Former inmate wants her baby back

After a 26-hour bus ride from Terrace to see him, it was an emotional start to the visit

Melody sits with her son Matthew during a ministry visit this past week.

Tuesday morning, Melody Hutchison sat with her three-month-old son Matthew. She hadn’t seen him since July 30. The baby cried and fussed. A social worker sat across from them with pen and paper, watching.

After a 26-hour bus ride from Terrace to see him, it was an emotional start to the visit.

“It was hard. He didn’t really know who I was. So he cried for like 40 minutes – he was freaked right out, and that’s hard.”

Matthew was born while Melody, 25, was in custody at Alouette Correctional Centre for Women. The baby was taken into foster care.

The B.C. Supreme Court has ruled it a violation of human rights for B.C. Corrections to routinely take away babies born to women in custody, and place the newborns in foster care. The court decision came after two inmates at Alouette Correctional Centre for Women took Corrections to court for closing the mother-baby unit at the prison in Maple Ridge, and won.

But so far there have been no babies at the rebuilt mother-baby unit.

Melody’s son was born at Ridge Meadows Hospital, and taken from her when he was a day old.

Traumatized, she rode back to the prison in a police car. She remembers a corrections officer going back to get his hat and wristband for her.

It was four days later before she got another one-hour visit with her son.

Melody watched another inmate who went through the same ordeal during the summer.

“She was brutally upset. She didn’t talk for three days.”

Melody’s reaction was anger.

“It’s unfair. It’s wrong. Just because I was a past addict … people change.”

The baby program was supposed to be reinstated, by order of the courts.

Melody, who served a four-month sentence for breaches of court orders, hoped to be approved for the program, especially given she was in open custody, which is minimum security.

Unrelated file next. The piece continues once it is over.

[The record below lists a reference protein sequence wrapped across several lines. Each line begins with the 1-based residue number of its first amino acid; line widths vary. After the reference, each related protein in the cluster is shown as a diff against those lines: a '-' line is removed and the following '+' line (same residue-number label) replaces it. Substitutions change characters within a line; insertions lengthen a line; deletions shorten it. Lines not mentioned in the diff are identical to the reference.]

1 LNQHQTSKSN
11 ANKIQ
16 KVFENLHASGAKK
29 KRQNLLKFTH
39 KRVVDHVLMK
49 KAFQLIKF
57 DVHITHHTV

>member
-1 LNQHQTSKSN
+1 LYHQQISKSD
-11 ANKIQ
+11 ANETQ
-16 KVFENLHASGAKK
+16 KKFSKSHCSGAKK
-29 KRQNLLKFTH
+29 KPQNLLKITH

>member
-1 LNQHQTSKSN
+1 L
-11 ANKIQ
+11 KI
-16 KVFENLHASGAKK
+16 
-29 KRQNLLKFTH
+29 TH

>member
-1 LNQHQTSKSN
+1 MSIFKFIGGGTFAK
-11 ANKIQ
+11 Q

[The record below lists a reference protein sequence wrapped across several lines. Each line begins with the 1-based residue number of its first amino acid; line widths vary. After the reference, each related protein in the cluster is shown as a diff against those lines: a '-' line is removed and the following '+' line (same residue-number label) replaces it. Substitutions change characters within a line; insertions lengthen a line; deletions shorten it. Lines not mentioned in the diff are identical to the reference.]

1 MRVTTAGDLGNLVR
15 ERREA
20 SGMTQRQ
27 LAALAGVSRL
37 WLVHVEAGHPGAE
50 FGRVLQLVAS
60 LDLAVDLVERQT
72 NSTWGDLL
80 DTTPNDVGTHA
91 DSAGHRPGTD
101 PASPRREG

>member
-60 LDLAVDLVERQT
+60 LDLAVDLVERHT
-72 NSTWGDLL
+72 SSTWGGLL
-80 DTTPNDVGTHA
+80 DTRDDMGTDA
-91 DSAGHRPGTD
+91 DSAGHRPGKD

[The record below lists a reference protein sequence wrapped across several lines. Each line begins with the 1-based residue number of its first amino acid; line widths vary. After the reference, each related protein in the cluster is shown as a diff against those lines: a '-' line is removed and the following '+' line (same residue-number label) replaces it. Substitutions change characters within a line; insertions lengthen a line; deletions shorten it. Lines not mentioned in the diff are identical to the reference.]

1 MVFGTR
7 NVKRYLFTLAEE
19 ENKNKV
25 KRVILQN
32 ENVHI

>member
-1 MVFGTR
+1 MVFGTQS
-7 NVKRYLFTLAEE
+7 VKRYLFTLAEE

“It’s a work camp. It’s not even jail. You’re doing baby courses, substance abuse management, relationship skills, counselling.”

She said there is no risk to the baby at the prison because there is 24-hour surveillance, family workers are involved and there is health care on site.

“Everything is right there where you need it,” she said.

Mo Korchinski, a Maple Ridge mother and former ACCW inmate who now has a degree in social work and is a peer mentor for former inmates, is a strong advocate for the mother-child unit. No prison program offers a greater success rate at rehabilitating offenders than the mother-baby program, she said.

“Of the moms who all participated, only one mom reoffended, and none of the babies wound up in foster care,” Korchinski said.

“They’re supported in jail, they’re supported in transition and they’re supported once they get into the community.”

ACCW approved Melody for the program, but the Ministry of Children and Family Services did not.

The ministry is not able to respond to questions about specific cases due to confidentiality laws.

However, Shawn Larabee of the ministry said the same principles would apply to child custody whether or not the mother is in prison.

“They are handled the same, irrespective of location.”

When Melody was released, she returned home to Terrace. But her son remains in foster care in Maple Ridge. She blames the ministry for creating this situation, where a new mother doesn’t get to see her son often. She has asked for her baby to be to transferred to Prince George or someplace closer than the more than 1,300 km distance to Maple Ridge.

“I’m not even from here. Just because I had my son here does not mean he should reside here,” she said.

Melody says she’s getting her life on track.

“I’m focusing on changing my life, for my son, and me.”

“Take responsibility and move on. That’s all you can do. It’s not going to happen at the snap of the fingers. It takes time, right, to build a life.”

She’s been at odds with the ministry over her drug treatment. She doesn’t believe a residential treatment facility will be good for her.

“It’s like a jail reunion,” she said.

“I’ve been out, and I’ve been clean. I work out, full-time job, new place, paying car payments … I do not need to go to detox and get a high-five every day and do a 12-step program. I know what I need for my sobriety.”

She is supposed to take urine tests to prove she’s not using drugs, and while she has been asking for them, she said the ministry has not provided her the opportunity. The tests are supposed to be administered weekly.

She has two other children who have been given up for adoption.

What’s the difference from before, ministry officials ask her.

“People change, people get older, and they move on. They don’t want to feel that pain that they went through before.”

On Tuesday she got to hold Matthew.

He’s a “super healthy baby,” she said.

“After a while, he was smiling, and laughing and cute.”

She’s determined to get him back.

“It means everything,” she said.

“That’s my son.”








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